Rock 'n' roll makes ordinary men and women immortal. Almost.
They're regular people who were born unfamous and will someday die, just like us. But because they're awesome at playing the guitar or howling into a mike (you know, rocking), they become the center of attention for millions of idolatrous fanatics, hysterically screaming at the mere sight of their hero.
Accordingly, rock 'n' rollers often go out with a bang. And while death is always tragic, it's a lot better for your rocker cred to have died in a plane crash than to go out like Elvis, flopped over on the toilet with a giant turd trapped in your colon.
After the jump, Crossfade lists rock 'n' roll's top five plane crashes, most tragic losses, and remarkable escapes.
5. Bill Graham: October 25, 1991
The first entry in our countdown and we're already deviating from the format: Bill Graham -- legendary San Francisco concert promoter, founder of the renowned Fillmore West rock club (and spinoff venues), record label CEO, and much more -- died in a helicopter crash. But his incredibly prolific career as an organizer and curator (including collaborations with Jefferson Airplane, Big Brother and the Holding Company, Elvis Costello, The Fugs, Allen Ginsberg, Rod Stewart and, of course, The Grateful Dead) makes it impossible to leave him off our list. Graham was the man running around frantically checking his clipboard, while everybody else -- the band, the crew and engineers, the thousands in the audience -- were tripping balls at Ken Kesey's Acid Tests. R.I.P. Bill Graham!
4. DJ AM and Travis Parker: September 27, 2008
Death stalked Adam Goldstein (AKA producer and television star DJ AM) like he was a Kennedy. And sadly, AM passed away only a year after surviving a crash with Blink-182 (and Transplants!) drummer Travis Barker, during which both sustained horrific third-degree burns all over their bodies. R.I.P. DJ AM!
3. Randy Rhoads: March 19, 1982
Lennon and McCartney, Jagger and Richards, Page and Plant ... While very often at each other's throats, the success of these dynamic rock 'n' roll duos was their ability to perfectly balance one another out. After falling in and out with Black Sabbath guitarist Tony Iommi, it seemed like metal vocalist Ozzy Osbourne may never love again. That is, until Quiet Riot axe slinger Randy Rhoads showed up to help the Ozzman stay relevant through the '80s.
Rhoads's crash came after the pilot (whose autopsy revealed cocaine in his sytem; Rhoads's only showed nicotine) botched an attempt to scare spectators by flying low to the ground. R.I.P. Randy Rhoads!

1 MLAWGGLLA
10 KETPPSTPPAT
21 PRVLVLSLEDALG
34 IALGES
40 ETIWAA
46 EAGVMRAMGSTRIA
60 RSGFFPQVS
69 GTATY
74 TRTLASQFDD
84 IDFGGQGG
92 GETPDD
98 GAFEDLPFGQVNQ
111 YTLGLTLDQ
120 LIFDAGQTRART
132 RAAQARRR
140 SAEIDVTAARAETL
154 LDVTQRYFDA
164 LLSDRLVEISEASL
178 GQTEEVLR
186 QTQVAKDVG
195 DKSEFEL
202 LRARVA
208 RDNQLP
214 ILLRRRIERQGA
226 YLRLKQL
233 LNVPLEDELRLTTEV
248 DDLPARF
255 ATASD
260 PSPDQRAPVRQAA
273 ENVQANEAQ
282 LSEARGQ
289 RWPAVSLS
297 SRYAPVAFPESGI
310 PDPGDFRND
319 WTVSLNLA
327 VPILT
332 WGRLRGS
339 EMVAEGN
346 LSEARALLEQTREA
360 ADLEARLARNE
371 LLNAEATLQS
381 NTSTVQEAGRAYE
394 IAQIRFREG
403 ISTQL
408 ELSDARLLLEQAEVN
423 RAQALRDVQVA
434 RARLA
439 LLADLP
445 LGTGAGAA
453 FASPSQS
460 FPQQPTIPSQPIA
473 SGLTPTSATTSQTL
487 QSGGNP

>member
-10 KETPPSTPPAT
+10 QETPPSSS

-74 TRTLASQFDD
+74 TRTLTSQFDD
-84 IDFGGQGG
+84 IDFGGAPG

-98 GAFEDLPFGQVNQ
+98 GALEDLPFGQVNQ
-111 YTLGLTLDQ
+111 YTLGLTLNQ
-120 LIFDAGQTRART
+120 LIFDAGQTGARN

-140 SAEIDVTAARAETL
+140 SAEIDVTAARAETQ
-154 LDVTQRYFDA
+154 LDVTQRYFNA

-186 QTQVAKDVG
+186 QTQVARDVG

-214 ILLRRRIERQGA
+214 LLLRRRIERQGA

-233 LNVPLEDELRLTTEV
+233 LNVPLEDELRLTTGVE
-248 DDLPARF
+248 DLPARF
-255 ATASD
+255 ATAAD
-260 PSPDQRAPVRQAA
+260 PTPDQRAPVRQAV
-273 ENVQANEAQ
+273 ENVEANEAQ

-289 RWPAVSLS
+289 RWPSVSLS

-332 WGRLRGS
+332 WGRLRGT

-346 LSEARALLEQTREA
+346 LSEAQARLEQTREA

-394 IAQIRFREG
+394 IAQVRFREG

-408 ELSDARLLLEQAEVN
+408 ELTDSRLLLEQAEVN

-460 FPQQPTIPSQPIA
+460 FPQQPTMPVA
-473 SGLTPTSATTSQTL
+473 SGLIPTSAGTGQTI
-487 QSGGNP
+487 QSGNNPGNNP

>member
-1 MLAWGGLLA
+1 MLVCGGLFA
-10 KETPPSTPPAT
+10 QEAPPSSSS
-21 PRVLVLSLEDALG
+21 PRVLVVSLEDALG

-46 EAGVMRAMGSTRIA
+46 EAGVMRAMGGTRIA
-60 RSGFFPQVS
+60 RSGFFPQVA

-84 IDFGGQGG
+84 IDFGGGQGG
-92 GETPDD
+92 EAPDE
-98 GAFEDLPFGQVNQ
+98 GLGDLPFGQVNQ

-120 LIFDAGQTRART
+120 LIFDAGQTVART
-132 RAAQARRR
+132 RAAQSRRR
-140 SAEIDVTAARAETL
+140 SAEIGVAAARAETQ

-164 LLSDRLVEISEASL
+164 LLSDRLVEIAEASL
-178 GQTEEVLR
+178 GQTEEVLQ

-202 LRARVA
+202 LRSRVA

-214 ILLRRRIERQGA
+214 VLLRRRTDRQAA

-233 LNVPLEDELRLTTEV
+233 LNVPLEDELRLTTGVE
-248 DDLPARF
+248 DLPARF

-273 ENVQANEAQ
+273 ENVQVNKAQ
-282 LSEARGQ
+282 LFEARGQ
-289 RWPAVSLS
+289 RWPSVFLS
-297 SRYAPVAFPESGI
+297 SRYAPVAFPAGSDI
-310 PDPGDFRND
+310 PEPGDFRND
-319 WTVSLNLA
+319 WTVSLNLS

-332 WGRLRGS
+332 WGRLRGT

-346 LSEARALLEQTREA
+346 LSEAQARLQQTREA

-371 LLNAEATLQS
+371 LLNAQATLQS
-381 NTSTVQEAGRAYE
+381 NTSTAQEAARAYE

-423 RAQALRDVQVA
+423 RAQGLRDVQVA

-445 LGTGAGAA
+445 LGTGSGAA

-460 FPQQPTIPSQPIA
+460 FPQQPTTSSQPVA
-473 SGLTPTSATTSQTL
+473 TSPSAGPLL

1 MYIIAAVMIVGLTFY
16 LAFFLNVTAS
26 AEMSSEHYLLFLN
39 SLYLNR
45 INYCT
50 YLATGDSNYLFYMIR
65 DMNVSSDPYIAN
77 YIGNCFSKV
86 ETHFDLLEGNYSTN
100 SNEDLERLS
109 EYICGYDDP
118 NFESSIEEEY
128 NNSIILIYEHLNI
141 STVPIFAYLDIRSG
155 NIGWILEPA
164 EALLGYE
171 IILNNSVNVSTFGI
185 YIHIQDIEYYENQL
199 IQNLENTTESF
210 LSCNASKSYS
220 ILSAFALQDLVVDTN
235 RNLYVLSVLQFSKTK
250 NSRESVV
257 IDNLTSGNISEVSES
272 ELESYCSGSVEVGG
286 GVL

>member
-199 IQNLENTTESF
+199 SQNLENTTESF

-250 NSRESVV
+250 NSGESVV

2. Lynyrd Skynyrd: October 20, 1977
The Lynrd Skynrd plane crash was an absolutely epic disaster. The aircraft went down in a murky swamp, right behind a 20-foot creek. It took rescuers three hours to retrieve the survivors everyone from the site of the crash. Six people died, including Skynrd members Ronnie Van Zant, and Cassie and Steve Gaines. But incredibly, 20 survived. And legend has it, when those 20 survivors approached some nearby farmers for help, the disheveled and seriously injured rockers looked so insane that their would-be saviors began shooting at them, wounding drummer Artimus Pyle in the shoulder. R.I.P. Ronnie Van Zant, and Cassie and Steve Gaines!
1. The Big Bopper, Buddy Holly, and Ritchie Valens: February 3, 1953
Three of early rock 'n' roll's finest (and their pilot) died when a small, four-passenger plane crashed during a snowstorm in the winter of 1953. And thanks to Don Mclean's immortal "American Pie" with its cryptic ruminations, phantasmagoric imagery, poetic lyricism, and cosmological implications, we willl remember the weight of this triple loss for all time. R.I.P. Bud, Rich, and Bop!
Keep Miami New Times Free... Since we started Miami New Times, it has been defined as the free, independent voice of Miami, and we would like to keep it that way. Offering our readers free access to incisive coverage of local news, food and culture. Producing stories on everything from political scandals to the hottest new bands, with gutsy reporting, stylish writing, and staffers who've won everything from the Society of Professional Journalists' Sigma Delta Chi feature-writing award to the Casey Medal for Meritorious Journalism. But with local journalism's existence under siege and advertising revenue setbacks having a larger impact, it is important now more than ever for us to rally support behind funding our local journalism. You can help by participating in our "I Support" membership program, allowing us to keep covering Miami with no paywalls.